Nowadays the use of databases is something fundamental in any application, and logically its use has spread in companies, both offline and online. They are used by web and desktop applications to quickly write, modify, and retrieve information.
When starting to work with databases, we will face a new concept, which is known as a database server.
In today’s article we will explore the concept, its functions, features, and what are the best database servers to use in your apps.
What is a Database Server?
A database server, also known as a database server or RDBMS (Relational DataBase Management Systems) in case of relational databases, is a type of server software that allows the organization of information through the use of tables, indexes and records.
At the hardware level, a database server is a computer equipment specialized in serving queries to remote or local clients that request information or make modifications to the records and tables that exist within the system databases (in many cases from a web or application server).
The databases that exist within, serve to manage and administer huge amounts of information, as in the case of companies, institutions, universities or banks, which store user / client data such as addresses, telephones, emails, income, expenses, grades, etc.
The origin of database servers dates back almost 60 years, when they emerged in the 1960s to begin providing solutions for the management and administration of data volumes to large companies.
Later, this data began to be shared through what is called a database client.
Functions of a Database Server:
If we go to the fundamental function of a database server, we will find that it is the service that provides information to other web applications or computers / hosts, as specified in the client server model.
By using a database client, you can access the information that is stored in the different databases. Once the client has accessed by means of a username, password and hostname, they are allowed to perform different tasks, depending on the level of privileges they have.
Some users have administrator privileges and can fully manage the databases to which they connect, while other users have partial privileges to only read data (do read queries, also called SELECT).
Modern database engines allow query concurrency, which means that one user can write to a certain table, while another does data reading, or also writes at the same time, all from different geographical locations even.
After the database client finishes the query, the connection to the server ends.
The availability of the database is directly dependent on the correct operation of the database hardware and software.
For example, if there is a failure in the RAM or CPU of the hardware that supports the server, they will surely not be able to access. Or if there is a failure preventing the SQL server from starting correctly, the service will also be affected.
Popular uses of database servers:
There are many popular uses for database servers since their invention, for example:
- People record management – The use of medical record software, as well as client profile tabs in clinics, dental centers, and more, is a very common sight.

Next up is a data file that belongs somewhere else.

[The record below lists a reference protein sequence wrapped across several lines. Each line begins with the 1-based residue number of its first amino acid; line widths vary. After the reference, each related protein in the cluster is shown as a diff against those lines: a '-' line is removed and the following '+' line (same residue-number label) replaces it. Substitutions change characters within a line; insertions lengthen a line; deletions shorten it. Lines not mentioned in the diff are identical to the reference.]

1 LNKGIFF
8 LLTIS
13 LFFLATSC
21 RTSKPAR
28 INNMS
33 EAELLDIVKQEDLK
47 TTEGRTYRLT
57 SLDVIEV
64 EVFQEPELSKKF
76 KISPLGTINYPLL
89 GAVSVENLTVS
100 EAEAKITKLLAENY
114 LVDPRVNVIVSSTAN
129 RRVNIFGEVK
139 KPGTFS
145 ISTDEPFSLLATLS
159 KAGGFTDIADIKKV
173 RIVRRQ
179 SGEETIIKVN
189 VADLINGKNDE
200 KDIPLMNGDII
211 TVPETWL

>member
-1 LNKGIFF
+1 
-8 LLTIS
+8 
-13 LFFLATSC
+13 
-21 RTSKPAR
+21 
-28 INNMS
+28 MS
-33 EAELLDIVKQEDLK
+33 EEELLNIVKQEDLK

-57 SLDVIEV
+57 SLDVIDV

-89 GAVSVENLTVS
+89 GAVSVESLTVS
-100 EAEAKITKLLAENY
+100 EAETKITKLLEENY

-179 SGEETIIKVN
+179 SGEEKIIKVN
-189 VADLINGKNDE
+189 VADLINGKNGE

- Document management: used to organize text documents of various kinds, something widely used in different companies.
- Accounting and tax administration: the use of databases in accounting studies improves the handling of invoices, tax payments, expenses, income and expenses.
- Website indexing: the most popular case in the world is Google with its huge database to index, manage and modify the aspects of websites in their results.
- Serve dynamic content: With the rise of the PHP server and web programming, databases began to be used to serve data from forums, CMS, user administrations, content managers (such as WordPress) and more.
Hardware and network architecture for your database server:
Follow these tips to ensure that your performance is optimal on your database servers:
Use SSD disks, they are the best in terms of performance in writing and reading
Follow disk usage closely, because although SSDs are good, they are usually smaller than SATA III for example
If you can add a RAID 10, even better, it will give you greater speed and protection against hardware failures
Use a modern CPU, such as Intel E5, Core i9 or Xeon Gold servers
Better that you have more RAM than you lack, today no database should be used with less than 8GB, from there on
If you use balancing or replication of data in a cluster, remember to use 1Gbps interfaces per private network, they offer security and speed
What database server should I choose?
As we have seen previously, the use of a database server is essential today, whether our application is desktop, or if it runs in the cloud or on a web server within a dedicated hosting.
There are many variables to take into account when we are going to choose a database engine or server, among which we can highlight:
- Database size
- Number of records per table
- Percentage of read and write operations
- Server operating system
- Simultaneity of users
- High availability and balancing
In general, engines like MySQL or MariaDB are standardized solutions for 90% of small or medium databases.
MySQL offers good performance, is flexible, and easy to implement. Using good practices at the performance level in your queries and ways of storing information, you can have great performance.
While NoSQL-based solutions like MongoDB when there is a lot of data writing, immediate availability is required and when disk growth is really fast.
Consider Reading to these articles: